Experts don’t foresee more surprise land acquisitions

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The government had previously announced plans to redevelop golf course land for other uses, such as housing.

Experts believe the surprise acquisitions of Jurong Country Club and Raffles Country Club to make way for the Kuala Lumpur-Singapore High Speed Rail (HSR) are not likely to continue, reported The Straits Times.

This is because most demands on Singapore’s land resources have already been identified and planned for in advance, explained private sector urban planner Sarah Lin. Plans for the HSR project, on the other hand, were only finalised in recent years, hence the need for land acquisition.

But as Singapore struggles with competing needs, the government has kept an eye on what land can be tapped as it targets to build long-term infrastructure. With this, experts have identified various sources which include the underused pockets of industrial land, as well as the 800ha of land freed up by the future relocation of Paya Lebar airbase.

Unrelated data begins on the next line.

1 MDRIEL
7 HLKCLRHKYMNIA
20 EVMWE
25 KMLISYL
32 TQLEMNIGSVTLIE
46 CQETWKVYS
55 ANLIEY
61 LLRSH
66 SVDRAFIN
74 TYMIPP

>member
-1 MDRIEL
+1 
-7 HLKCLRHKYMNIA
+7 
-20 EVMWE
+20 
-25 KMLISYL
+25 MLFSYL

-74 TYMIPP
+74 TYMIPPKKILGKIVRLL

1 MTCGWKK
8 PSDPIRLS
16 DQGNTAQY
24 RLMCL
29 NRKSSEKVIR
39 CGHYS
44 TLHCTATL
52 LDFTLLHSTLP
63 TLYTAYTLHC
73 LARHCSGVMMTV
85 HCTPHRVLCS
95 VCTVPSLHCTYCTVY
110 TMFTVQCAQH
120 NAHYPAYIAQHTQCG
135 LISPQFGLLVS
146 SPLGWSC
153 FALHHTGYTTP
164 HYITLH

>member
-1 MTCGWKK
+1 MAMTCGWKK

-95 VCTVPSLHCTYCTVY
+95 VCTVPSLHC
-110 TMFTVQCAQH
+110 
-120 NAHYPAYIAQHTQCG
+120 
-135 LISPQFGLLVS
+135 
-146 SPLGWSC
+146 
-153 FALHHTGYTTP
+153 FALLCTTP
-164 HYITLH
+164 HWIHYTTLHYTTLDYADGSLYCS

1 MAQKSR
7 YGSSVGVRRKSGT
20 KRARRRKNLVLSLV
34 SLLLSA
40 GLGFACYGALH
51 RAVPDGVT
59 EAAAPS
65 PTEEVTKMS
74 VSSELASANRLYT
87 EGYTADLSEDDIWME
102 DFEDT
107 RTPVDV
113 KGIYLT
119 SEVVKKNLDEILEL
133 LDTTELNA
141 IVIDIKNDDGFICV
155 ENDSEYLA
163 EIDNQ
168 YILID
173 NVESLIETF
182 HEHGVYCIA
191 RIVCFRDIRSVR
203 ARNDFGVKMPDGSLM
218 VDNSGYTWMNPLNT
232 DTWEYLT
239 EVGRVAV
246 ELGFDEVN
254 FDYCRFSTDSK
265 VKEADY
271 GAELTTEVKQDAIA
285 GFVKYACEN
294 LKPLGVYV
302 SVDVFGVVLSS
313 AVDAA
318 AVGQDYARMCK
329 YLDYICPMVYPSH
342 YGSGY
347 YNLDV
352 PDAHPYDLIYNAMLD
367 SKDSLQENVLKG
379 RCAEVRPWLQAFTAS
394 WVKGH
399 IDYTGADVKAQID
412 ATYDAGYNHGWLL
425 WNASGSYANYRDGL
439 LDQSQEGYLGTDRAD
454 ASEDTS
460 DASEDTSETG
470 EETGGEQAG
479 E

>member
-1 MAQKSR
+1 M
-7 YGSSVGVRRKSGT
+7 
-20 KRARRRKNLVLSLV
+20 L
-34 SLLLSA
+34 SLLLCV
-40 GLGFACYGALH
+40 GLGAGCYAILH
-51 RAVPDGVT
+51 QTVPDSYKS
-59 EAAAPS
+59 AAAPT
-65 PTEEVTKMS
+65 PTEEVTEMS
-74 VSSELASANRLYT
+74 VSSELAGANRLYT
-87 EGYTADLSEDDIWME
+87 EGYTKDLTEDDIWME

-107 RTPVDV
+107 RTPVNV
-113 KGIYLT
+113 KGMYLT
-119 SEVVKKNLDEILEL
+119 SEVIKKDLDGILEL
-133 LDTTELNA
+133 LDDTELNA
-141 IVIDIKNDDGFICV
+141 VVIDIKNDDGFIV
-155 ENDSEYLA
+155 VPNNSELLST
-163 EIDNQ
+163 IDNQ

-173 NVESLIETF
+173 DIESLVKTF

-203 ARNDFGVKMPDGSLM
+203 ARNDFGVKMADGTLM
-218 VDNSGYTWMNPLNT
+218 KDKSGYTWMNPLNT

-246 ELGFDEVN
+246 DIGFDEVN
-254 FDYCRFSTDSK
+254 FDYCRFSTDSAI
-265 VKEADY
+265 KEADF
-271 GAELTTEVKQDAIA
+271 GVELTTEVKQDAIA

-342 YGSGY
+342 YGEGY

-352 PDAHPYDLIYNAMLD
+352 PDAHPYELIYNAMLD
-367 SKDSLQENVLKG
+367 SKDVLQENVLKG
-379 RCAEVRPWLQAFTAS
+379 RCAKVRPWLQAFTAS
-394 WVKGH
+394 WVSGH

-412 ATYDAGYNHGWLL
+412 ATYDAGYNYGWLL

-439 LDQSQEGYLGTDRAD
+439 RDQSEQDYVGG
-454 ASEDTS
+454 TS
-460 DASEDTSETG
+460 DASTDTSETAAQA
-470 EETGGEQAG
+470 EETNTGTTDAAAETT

Golf courses have also been on their radar.

In 2013, the government announced plans to redevelop golf course land for other uses, such as housing. Back then, there were 18 golf courses occupying around 1,500ha of land. The following year, the Ministry of Law revealed that 219ha of such land would be made available from 2030, after the expiration of the golf courses’ leases.

Tan Boon Khai, CEO of the Singapore Land Authority (SLA), on Wednesday (4 January) noted that golf courses are not being targeted for land acquisitions. However, development plans are being considered whenever their leases are reviewed.

And in the event push does come to shove, housing, economic, industrial and infrastructure uses will all be given priority over lifestyle uses like golfing, said R’ST Research Director Ong Kah Seng.

“Golf courses, which cater to upmarket, lifestyle needs, will definitely have to give way to other competing needs which are more critical and benefit the masses.”



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